Fig. 4: Overlap of a transmission electron microscope with a STED microscope obtained picture. The locations of the nine Cep164 complexes match each other. The scale bar has a size of 200 nm.

Here, the researches made use of fluorescent antibodies and it should be noted that antibody artifacts always distort images. Also the on-off switching right of the used fluorescence molecules determines the capabilities of this technique, next to the brightness. Still, it is very likely that in the future many practical aspects of STED microscopy will be improved which will lead to a number of interesting insights into molecular cell biology.

If you are interested actual proposed functions of the Cep164 complexes, you can find more information in the first listed article. The second article describes the above mentioned research.


Graser, S., Stierhof, Y.-D., Lavoie, S.B., Gassner, O.S., Lamla, S., Le Clech, M., and Nigg, E.A. (2007). Cep164, a novel centriole appendage protein required for primary cilium formation. J. Cell Biol. 179, 321–330.

Lau, L., Lee, Y.L., Sahl, S.J., Stearns, T., and Moerner, W.E. (2012). STED Microscopy with Optimized Labeling Density Reveals 9-Fold Arrangement of a Centriole Protein. Biophysical Journal 102, 2926–2935.

In previous posts I tried to explain why light is so important for biology and how its properties can be used in biology research. The process of absorption is especially important for understanding the role of light within the field of biology, which is obvious since light can only have an effect if it interacts with matter. Molecules can absorb light because their electrons become more “energetic” and rise form the so-called ground state to one of the excited states. These different states and their significance for biology will be explained in the following. Molecules that are able to absorb light of the biologically interesting spectrum with wavelengths form approximately 100 to 800 nm are also called chromophores. Such molecules often contain a delocalized π-electron system which means that these molecules can form bonds that occur between electron orbitals (outer electron cloud around the atomic nucleus) called π-orbitals. Many of such π-bonds result in an electron system within the molecule which is flexible once it absorbs the energy of photons which make up light. The electrons within such a flexible system can then become delocalized or spread out across the molecule. Therefore, molecules which contain a delocalized π-electron system are especially sensitive to the absorption of light. In practice a π-electron system can be found in molecules containing aromatic systems and/or a relatively high number of conjugated double bonds. Figure 1 displays how pH changes influence the protonation states of an anthocyanine molecule, a plant colorant which gives flowers and berries their distinct colors in many plants. Of course, one finally only observes the non-absorbed photons. The anthocyanine molecule is a good example for the interesting color properties of molecules that can change once the atomic make-up changes. This molecule is also a good example for a π-electron system (see the aromatic rings).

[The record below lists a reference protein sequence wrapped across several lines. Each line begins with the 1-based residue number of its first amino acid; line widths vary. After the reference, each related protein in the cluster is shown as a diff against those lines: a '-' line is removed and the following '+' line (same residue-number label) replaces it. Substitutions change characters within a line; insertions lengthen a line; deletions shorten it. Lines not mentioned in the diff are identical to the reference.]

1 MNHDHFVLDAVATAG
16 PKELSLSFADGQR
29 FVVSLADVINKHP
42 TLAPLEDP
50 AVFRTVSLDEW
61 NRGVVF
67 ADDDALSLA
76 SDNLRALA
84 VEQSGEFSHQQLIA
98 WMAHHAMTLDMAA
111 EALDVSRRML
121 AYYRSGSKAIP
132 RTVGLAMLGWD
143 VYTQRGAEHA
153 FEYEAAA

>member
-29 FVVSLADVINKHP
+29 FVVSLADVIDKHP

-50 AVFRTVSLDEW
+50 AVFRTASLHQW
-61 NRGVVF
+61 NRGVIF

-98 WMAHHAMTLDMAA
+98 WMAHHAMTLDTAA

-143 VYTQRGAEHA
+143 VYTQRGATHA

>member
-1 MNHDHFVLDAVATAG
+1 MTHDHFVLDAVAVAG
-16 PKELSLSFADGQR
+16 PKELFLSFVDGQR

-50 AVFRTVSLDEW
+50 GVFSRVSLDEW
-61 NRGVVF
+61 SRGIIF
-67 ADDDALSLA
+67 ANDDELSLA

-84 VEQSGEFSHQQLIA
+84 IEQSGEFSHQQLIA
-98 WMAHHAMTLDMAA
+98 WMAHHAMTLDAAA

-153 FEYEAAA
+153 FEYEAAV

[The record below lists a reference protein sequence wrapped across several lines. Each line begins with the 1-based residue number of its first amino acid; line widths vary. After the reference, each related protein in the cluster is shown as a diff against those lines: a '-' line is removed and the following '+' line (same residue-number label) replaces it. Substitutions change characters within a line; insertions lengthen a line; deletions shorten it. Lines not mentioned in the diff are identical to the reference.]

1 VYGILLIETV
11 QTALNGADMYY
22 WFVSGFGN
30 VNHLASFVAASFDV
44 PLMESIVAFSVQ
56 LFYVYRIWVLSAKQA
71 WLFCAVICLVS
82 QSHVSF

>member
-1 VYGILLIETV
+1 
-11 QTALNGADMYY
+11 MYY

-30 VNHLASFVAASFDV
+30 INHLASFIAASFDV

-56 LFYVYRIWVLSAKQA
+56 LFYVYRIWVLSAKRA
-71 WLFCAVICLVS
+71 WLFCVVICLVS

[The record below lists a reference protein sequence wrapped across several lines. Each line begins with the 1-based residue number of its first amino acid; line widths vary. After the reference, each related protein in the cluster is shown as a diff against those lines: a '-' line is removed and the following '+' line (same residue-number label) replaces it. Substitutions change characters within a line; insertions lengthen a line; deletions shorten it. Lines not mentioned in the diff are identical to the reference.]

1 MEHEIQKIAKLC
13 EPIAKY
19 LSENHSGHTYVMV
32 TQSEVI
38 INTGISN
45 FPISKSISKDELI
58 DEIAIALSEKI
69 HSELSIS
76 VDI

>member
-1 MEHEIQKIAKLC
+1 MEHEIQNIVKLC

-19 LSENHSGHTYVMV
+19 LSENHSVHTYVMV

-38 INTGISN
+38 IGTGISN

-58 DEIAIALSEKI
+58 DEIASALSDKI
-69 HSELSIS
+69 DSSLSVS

Figure 1

An electron excitation can, however, only occur if photon energy matches the energy difference between the ground and the excited state. When the electrons of single atoms fall from the excited state back to the ground state they emit the previously absorbed energy again in the form of a photon which matches the wavelength of the previously absorbed photon. Therefore, absorption and emission spectra of single atoms are identical. However, things are different for molecules which of course by definition always contain at least two atoms. Bound atoms can vibrationally interact with each other which costs energy. In a molecule every electron state can be subdivided vibrational states and each vibrational state can again be split into different rotational states. Still, the photon’s energy must match the energy difference between the ground and excited state in order to become absorbed. This results in the fact that molecules can absorb a range of wavelengths and due to vibrations emit longer wavelengths containing less energetic photons. While single atoms can only absorb and emit single spectral lines (Figure 2) molecules can absorb and emit broader band light spectra.

Figure 2